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America B.C.: Ancient Settlers in the New World, Revised Edition Paperback – June 1, 1989

63 customer reviews

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Product Details

  • Paperback: 352 pages
  • Publisher: Pocket; Revised edition (June 1, 1989)
  • Language: English
  • ISBN-10: 0671679740
  • ISBN-13: 978-0671679743
  • Product Dimensions: 0.8 x 6 x 9.2 inches
  • Shipping Weight: 15.5 ounces
  • Average Customer Review: 4.2 out of 5 stars  See all reviews (63 customer reviews)
  • Amazon Best Sellers Rank: #421,052 in Books (See Top 100 in Books)

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Customer Reviews

Most Helpful Customer Reviews

139 of 148 people found the following review helpful By Holy Olio on March 29, 2001
Format: Paperback
This book was not unlike many others before and since which suggest Precolumbian transoceanic contact. The thing that sets it apart is the fact that Barry Fell had a mastery of ancient languages and epigraphy that may never have been bettered. His legacy will endure long after those who slandered and libeled him are classified alongside those ninnies who claim the Moon landings were hoaxed.
A few corrections to some misconceptions, some of which are found in other reviews of this title:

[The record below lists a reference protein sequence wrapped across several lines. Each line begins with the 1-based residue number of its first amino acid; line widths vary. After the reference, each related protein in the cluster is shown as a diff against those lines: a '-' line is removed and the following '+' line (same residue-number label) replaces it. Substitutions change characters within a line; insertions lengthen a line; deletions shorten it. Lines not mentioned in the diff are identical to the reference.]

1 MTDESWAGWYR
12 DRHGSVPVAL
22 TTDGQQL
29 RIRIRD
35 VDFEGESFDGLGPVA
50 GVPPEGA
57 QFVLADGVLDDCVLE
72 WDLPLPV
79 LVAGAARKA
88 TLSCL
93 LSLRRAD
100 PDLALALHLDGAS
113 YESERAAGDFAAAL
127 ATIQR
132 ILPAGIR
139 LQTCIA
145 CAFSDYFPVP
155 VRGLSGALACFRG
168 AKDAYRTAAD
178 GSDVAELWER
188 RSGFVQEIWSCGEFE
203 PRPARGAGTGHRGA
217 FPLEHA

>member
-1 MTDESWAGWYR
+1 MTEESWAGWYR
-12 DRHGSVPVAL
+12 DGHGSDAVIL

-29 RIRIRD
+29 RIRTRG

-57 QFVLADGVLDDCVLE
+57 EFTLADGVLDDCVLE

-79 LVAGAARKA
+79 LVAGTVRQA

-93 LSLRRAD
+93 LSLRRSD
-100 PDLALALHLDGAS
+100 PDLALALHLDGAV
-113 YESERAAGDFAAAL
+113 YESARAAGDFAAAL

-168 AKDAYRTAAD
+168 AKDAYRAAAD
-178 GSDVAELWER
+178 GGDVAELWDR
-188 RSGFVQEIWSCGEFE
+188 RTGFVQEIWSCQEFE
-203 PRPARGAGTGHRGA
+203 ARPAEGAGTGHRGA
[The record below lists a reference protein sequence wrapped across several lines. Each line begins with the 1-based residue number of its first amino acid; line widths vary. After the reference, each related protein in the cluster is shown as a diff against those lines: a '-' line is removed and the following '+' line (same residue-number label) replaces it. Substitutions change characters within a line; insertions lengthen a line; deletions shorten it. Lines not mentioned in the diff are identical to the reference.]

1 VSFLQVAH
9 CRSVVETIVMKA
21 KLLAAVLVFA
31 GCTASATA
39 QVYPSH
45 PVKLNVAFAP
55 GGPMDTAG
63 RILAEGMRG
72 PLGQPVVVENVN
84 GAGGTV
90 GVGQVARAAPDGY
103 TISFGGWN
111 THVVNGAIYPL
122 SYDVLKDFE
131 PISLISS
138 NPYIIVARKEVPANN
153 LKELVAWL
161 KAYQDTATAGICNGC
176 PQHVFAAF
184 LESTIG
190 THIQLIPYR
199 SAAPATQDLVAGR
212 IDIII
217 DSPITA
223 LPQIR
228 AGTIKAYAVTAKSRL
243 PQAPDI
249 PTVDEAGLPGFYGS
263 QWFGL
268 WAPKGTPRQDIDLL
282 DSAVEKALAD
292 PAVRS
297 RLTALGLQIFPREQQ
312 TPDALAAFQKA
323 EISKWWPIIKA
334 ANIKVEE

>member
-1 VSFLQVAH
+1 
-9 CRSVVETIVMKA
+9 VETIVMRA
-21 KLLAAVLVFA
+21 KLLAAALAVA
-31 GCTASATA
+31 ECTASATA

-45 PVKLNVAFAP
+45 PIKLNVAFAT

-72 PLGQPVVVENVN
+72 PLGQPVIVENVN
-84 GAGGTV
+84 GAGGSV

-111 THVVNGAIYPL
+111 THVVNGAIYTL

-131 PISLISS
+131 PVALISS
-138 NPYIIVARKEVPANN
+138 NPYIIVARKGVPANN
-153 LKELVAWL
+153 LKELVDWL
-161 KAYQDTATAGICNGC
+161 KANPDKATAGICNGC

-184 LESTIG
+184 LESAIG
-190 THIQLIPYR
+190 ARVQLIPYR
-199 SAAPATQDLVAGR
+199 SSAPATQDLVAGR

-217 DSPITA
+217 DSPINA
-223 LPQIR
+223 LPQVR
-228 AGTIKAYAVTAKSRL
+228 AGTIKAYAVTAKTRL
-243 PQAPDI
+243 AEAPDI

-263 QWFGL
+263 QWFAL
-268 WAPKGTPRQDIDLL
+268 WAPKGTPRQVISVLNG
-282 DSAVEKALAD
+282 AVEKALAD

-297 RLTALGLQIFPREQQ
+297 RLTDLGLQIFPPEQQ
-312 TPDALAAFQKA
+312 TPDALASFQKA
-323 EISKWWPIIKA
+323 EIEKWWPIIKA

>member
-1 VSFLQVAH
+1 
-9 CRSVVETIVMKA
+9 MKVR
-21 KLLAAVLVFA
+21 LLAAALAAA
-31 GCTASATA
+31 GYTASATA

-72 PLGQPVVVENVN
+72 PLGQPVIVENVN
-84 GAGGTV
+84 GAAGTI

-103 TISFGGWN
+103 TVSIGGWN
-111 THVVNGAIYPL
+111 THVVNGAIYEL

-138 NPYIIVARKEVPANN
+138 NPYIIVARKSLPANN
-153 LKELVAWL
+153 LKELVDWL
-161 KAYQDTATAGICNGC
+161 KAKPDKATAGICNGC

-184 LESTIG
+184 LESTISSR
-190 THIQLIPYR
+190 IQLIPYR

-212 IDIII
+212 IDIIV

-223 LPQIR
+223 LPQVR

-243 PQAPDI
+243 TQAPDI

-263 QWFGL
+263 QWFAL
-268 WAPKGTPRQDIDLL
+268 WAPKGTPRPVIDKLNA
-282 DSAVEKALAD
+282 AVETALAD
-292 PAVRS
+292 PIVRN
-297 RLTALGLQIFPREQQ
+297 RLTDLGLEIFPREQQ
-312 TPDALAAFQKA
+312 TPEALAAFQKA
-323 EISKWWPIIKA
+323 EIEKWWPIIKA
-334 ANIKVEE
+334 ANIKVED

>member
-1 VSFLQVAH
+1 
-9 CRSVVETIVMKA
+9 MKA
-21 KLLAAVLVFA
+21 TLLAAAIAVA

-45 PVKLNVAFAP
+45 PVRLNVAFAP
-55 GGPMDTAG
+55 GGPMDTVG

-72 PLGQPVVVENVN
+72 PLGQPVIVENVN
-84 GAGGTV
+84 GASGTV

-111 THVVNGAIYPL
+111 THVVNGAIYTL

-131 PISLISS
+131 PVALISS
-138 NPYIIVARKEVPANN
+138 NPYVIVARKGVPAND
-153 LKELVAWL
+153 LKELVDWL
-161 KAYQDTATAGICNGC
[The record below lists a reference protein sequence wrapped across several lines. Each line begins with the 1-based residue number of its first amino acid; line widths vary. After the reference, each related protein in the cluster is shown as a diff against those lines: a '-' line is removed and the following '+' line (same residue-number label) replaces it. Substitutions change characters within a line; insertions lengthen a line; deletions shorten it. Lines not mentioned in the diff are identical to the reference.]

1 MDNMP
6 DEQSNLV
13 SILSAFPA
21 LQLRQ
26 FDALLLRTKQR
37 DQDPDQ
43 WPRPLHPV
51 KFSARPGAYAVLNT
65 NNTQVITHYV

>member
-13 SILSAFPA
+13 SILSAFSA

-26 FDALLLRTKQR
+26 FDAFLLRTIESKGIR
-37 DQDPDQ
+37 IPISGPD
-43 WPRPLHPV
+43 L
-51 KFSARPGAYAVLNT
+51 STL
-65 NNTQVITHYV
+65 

The Mystery Hill megalithic structures in Vermont were NOT built by colonial farmers. A colonial era family did once live on the site, but the major structures already existed when those folks arrived. The serious study of the site began years ago, and has entered the hallowed halls of academia. The site was constructed thousands of years ago, long before the freakin' Pilgrims. There's a nice website, the URL for which I'd include, but that's not permitted in reviews. Anyone who has visited the Mystery Hill site (now billed as "America's Stonehenge") would be able to see how foolish and simpleminded it was to suggest a colonial origin -- the entire hilltop is covered by rows of stones laid out not as orderly pastures or pens, but in a way that is not unlike Glastonbury tor and other mazelike "Old World" sites.
The Vikings did reach the Americas. There's an unequivocally Viking site on Newfoundland that has been known and excavated for over 30 years. Even before that was identified, the Newport Round Tower was shown to be Viking in origin, although there remains plenty of denial of this fact.
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81 of 96 people found the following review helpful By absent_minded_prof on October 6, 2000
Format: Paperback
I feel that I owe Barry Fell a great debt for helping to reawaken my personal sense of wonder. I found myself walking around, oblivious to the world around me, completely preoccupied with his ideas, for many months. Many of them do seem possible, too.
Just be careful what you believe, reader. Yes, some of this stuff might be true. Also, I applaud anyone out there who's mind is awake enough to even care about this kind of thing. Not everyone would read a book like this. Still, his arguments sometimes do have holes. The stone chambers in New England, which he feels were made by pre-Columbian Celts, were most likely created by colonial farmers. A lot of very serious archaeologists, who really know what they're talking about, have studied the New England stuff in depth, and they tend to disagree with Dr. Fell.